McConnell immediately called White House chief of staff Reince Priebus to complain that the attack ads were counterproductive and only threatened to push Heller further away.
As McConnell tried again to win enough GOP votes for the healthcare bill, it was revealed that two Republicans mulling primary challenges against Sen. Jeff Flake (R-Ariz.), one of Trump's most outspoken critics in the 2016 presidential campaign, had talked to White House officials about their potential bids.
Trump exasperated McConnell last month when he tweeted that Republican senators should immediately repeal ObamaCare and work on replacement legislation at a later date if they could not get their bill, the Better Care Reconciliation Act, over the finish line.
Republican sources close to McConnell complained that it gave conservatives such as Sens. Rand Paul (R-Ky.), Ted Cruz (R-Texas) and Mike Lee (R-Utah) "a place to go" if they opposed the Senate bill.
Lee helped drive a stake through the foundering bill Monday when he announced he would vote against the motion to proceed to it, surprising White House officials and Senate Republican leaders alike.
McConnell had argued to his colleagues that if they voted against the Senate bill, they would be voting to keep ObamaCare as the status quo and that Republican leaders would be forced to negotiate with Democrats to shore up ObamaCare's ailing insurance markets.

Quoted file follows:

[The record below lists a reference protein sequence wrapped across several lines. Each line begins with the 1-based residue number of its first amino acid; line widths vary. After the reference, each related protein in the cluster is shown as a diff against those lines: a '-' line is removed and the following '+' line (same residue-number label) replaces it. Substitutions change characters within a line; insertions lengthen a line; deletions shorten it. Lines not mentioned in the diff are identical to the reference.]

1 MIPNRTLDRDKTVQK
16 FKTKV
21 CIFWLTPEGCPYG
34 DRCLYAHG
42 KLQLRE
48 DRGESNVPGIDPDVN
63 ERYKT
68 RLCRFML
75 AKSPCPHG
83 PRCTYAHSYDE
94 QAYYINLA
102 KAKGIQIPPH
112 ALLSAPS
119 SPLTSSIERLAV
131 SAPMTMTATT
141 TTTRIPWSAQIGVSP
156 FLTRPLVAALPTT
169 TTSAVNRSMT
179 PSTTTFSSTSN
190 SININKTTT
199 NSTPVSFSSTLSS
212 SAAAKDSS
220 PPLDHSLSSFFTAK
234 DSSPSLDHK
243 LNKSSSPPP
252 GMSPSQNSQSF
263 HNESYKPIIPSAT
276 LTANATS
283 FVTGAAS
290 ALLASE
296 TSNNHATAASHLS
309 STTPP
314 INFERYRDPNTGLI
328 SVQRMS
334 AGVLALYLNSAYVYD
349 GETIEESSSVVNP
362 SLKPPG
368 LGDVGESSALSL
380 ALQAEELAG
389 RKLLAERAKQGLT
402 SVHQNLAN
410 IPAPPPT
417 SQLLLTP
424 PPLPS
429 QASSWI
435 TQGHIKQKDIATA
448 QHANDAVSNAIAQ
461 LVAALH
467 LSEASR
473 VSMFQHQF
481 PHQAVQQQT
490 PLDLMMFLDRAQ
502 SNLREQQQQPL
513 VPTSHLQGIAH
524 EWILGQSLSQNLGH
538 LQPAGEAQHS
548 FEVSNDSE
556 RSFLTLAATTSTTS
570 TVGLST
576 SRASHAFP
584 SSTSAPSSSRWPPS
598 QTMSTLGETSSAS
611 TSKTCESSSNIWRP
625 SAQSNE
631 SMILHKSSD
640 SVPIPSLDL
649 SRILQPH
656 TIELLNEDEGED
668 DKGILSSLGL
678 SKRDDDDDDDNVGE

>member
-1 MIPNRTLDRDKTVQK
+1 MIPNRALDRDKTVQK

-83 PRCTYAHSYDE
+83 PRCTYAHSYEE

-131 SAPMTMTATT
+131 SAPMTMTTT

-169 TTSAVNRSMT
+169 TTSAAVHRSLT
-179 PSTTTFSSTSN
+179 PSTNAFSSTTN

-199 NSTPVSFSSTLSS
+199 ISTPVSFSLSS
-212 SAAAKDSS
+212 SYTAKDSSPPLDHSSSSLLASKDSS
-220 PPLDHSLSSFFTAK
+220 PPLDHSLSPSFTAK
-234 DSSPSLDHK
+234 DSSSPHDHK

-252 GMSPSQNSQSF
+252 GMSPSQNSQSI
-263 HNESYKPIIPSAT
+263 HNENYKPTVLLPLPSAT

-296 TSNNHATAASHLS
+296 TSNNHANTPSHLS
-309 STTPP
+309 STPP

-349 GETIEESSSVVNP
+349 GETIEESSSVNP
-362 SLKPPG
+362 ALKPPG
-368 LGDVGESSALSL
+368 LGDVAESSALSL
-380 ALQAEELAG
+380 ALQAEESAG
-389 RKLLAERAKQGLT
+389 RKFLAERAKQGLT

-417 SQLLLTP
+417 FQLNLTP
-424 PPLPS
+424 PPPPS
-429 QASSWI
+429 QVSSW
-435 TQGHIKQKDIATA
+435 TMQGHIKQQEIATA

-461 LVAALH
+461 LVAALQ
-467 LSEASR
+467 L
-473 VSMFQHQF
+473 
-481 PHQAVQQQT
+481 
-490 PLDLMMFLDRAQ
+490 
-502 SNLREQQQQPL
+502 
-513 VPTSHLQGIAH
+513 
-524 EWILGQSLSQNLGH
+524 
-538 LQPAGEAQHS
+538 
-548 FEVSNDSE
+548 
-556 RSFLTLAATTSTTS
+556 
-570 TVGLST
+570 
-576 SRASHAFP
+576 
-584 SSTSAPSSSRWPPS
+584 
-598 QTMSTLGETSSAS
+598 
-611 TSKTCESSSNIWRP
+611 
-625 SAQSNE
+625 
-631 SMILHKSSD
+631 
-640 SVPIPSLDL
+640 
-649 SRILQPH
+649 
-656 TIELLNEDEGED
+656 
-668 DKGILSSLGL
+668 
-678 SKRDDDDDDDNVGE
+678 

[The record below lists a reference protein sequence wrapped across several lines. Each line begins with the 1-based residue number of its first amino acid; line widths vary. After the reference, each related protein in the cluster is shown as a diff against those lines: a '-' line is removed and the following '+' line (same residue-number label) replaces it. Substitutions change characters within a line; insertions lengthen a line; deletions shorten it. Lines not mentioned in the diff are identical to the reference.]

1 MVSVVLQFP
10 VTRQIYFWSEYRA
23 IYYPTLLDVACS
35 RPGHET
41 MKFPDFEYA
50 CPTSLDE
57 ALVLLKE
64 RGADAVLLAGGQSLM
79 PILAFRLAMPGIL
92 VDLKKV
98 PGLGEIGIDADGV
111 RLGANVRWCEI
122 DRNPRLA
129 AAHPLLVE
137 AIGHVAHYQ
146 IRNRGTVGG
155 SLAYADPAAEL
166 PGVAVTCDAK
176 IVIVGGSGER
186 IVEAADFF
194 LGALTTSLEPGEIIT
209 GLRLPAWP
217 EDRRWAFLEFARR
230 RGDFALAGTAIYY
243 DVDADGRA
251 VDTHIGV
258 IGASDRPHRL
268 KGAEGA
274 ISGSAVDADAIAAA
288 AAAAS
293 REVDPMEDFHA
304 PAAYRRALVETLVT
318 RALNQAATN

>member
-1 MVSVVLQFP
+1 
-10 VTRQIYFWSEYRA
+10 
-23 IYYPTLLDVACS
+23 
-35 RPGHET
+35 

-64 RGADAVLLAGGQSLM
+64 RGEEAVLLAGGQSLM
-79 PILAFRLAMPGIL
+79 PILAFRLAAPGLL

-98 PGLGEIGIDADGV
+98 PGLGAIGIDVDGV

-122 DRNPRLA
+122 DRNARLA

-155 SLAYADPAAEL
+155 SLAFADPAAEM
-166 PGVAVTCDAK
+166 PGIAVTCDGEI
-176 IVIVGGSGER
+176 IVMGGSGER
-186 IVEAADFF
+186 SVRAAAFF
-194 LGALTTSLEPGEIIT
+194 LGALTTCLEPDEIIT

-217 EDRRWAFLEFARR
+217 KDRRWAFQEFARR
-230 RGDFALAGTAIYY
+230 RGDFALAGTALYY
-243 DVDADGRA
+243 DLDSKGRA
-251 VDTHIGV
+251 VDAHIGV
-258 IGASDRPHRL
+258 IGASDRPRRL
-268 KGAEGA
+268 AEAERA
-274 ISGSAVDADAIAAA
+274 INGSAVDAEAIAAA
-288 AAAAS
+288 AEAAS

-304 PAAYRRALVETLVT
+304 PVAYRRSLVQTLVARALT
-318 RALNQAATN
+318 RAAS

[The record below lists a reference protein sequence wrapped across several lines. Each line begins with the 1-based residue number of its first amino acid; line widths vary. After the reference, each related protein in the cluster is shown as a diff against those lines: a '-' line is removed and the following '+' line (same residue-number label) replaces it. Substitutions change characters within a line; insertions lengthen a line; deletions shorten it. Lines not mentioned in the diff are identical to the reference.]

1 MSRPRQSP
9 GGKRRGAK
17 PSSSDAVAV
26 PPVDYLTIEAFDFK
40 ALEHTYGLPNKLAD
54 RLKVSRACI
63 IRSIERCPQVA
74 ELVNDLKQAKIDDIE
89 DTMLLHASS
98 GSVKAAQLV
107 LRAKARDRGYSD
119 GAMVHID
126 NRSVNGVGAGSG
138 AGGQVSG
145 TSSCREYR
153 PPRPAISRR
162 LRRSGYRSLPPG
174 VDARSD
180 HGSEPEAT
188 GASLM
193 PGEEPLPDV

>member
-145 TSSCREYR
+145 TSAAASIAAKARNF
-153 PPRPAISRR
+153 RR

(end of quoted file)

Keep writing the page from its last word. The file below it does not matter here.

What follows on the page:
While Vice President Pence and Health and Human Services Secretary Tom Price met with governors over the weekend to build support for the Senate healthcare bill, GOP senators complained the president did little to build public support for the legislation.
To an extent, the Senate GOP's annoyance with Trump has been tempered by its low expectations.
"People expect that. It's already baked," the first GOP lawmaker said of Trump's actions.
Trump's defenders in the Senate point out that he made efforts to corral wavering senators.
He invited all 52 members of the Senate Republican Conference for a meeting shortly before the July Fourth recess to give them a pep talk and also invited moderates and conservatives to sit down with him over lunch to discuss their concerns with the legislation.
Other actions by Trump have irked many GOP senators.
The president's repeated calls to change the Senate's rules and eliminate the filibuster, which requires 60 votes to circumvent, was one aggravation.
Senators saw this as meddling in procedural questions, which McConnell has repeatedly argued are the Senate's prerogative.
They also said it showed Trump's ignorance of how the Senate works.
McConnell has planned all along to pass healthcare reform and tax reform under budget reconciliation, which requires only a simple majority to pass. Getting rid of the filibuster would do little, if anything, to help Republicans pass a bill to repeal and replace ObamaCare.
Trump peeved other Republican senators earlier this month when he pressured them to cancel their August recess, a mid-year break that is usually sacrosanct.
"I cannot imagine that Congress would dare to leave Washington without a beautiful new HealthCare bill fully approved and ready to go!" he tweeted.
McConnell relented soon after and agreed to cut the first two weeks of the five-week August recess.
A rumor is now circulating within the Senate Republican Conference that Trump is likely to up the ante by calling on senators not to take any recess in August until they pass healthcare legislation, a scenario that is unpopular with many lawmakers.
Niall Stanage contributed.